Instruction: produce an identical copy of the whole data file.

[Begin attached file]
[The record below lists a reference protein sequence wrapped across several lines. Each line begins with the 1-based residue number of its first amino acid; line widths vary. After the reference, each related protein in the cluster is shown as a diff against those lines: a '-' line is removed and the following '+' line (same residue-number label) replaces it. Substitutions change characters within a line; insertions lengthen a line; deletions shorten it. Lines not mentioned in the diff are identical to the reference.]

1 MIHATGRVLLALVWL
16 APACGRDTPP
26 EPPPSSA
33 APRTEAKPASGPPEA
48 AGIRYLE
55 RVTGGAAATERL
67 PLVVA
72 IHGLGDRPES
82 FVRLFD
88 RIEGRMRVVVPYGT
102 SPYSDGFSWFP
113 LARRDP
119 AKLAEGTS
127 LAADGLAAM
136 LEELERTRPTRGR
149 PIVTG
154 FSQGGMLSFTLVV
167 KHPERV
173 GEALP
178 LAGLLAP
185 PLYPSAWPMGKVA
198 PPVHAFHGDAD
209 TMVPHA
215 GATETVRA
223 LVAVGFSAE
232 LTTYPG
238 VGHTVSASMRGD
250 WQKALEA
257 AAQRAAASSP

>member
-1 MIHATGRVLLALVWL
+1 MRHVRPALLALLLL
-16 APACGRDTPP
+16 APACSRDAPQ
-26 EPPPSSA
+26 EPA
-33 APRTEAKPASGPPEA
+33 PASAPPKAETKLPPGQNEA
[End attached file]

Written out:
[The record below lists a reference protein sequence wrapped across several lines. Each line begins with the 1-based residue number of its first amino acid; line widths vary. After the reference, each related protein in the cluster is shown as a diff against those lines: a '-' line is removed and the following '+' line (same residue-number label) replaces it. Substitutions change characters within a line; insertions lengthen a line; deletions shorten it. Lines not mentioned in the diff are identical to the reference.]

1 MIHATGRVLLALVWL
16 APACGRDTPP
26 EPPPSSA
33 APRTEAKPASGPPEA
48 AGIRYLE
55 RVTGGAAATERL
67 PLVVA
72 IHGLGDRPES
82 FVRLFD
88 RIEGRMRVVVPYGT
102 SPYSDGFSWFP
113 LARRDP
119 AKLAEGTS
127 LAADGLAAM
136 LEELERTRPTRGR
149 PIVTG
154 FSQGGMLSFTLVV
167 KHPERV
173 GEALP
178 LAGLLAP
185 PLYPSAWPMGKVA
198 PPVHAFHGDAD
209 TMVPHA
215 GATETVRA
223 LVAVGFSAE
232 LTTYPG
238 VGHTVSASMRGD
250 WQKALEA
257 AAQRAAASSP

>member
-1 MIHATGRVLLALVWL
+1 MRHVRPALLALLLL
-16 APACGRDTPP
+16 APACSRDAPQ
-26 EPPPSSA
+26 EPA
-33 APRTEAKPASGPPEA
+33 PASAPPKAETKLPPGQNEA